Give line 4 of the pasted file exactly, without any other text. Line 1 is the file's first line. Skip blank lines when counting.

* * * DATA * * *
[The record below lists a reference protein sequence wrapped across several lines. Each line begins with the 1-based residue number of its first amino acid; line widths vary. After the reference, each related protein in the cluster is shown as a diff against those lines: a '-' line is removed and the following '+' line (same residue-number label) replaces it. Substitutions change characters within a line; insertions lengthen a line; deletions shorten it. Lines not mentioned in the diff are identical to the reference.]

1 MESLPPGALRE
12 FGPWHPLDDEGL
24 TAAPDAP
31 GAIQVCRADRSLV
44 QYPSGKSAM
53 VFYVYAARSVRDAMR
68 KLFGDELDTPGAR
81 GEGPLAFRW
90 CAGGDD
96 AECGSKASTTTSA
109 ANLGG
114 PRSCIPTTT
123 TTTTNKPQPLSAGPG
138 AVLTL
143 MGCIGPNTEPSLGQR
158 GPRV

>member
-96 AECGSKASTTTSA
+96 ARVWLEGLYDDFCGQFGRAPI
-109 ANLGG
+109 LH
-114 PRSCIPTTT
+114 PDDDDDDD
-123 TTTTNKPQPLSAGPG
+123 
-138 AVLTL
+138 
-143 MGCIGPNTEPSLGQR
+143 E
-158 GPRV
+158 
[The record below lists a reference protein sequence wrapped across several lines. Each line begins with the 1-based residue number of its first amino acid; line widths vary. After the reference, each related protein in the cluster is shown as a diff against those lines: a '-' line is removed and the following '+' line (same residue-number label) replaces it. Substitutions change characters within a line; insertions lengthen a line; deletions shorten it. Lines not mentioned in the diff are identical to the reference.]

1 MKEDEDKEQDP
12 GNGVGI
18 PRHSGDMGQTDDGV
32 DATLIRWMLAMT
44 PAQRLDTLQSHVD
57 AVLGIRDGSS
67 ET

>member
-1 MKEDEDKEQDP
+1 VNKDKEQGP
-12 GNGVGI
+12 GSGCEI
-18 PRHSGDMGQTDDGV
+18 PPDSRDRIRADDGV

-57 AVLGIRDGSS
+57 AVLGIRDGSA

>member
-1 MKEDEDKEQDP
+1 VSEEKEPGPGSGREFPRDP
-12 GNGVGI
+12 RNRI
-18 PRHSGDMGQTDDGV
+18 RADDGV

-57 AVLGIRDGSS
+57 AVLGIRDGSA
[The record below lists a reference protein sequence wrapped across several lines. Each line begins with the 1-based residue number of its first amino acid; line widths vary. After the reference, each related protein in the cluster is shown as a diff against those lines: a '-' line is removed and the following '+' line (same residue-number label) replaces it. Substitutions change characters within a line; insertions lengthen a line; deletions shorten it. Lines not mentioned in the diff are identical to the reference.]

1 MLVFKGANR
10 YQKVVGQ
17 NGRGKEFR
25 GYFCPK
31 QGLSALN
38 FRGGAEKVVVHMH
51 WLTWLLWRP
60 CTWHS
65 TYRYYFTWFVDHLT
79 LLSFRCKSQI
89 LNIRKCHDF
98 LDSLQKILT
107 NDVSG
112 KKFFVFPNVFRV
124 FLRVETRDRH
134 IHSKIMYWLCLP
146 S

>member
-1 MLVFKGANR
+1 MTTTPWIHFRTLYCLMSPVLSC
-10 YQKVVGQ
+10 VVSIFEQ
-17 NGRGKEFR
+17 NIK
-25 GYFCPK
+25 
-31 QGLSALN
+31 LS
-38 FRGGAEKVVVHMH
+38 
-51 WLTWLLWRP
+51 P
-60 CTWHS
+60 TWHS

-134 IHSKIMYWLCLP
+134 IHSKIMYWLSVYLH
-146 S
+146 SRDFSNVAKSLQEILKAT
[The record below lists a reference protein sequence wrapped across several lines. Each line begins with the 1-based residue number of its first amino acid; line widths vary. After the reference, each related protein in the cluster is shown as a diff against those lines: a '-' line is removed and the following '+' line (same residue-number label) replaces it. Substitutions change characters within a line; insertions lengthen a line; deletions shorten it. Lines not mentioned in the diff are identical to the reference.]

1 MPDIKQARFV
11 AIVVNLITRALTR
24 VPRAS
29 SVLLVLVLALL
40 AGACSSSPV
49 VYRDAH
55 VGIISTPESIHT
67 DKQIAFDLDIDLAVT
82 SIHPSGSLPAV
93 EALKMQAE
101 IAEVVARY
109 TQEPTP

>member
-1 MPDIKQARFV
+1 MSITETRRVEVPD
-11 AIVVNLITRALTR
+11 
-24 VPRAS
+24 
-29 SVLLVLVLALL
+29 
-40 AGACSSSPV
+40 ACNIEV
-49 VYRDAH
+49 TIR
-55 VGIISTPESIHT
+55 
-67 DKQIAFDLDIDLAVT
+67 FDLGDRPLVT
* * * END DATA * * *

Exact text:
24 TAAPDAP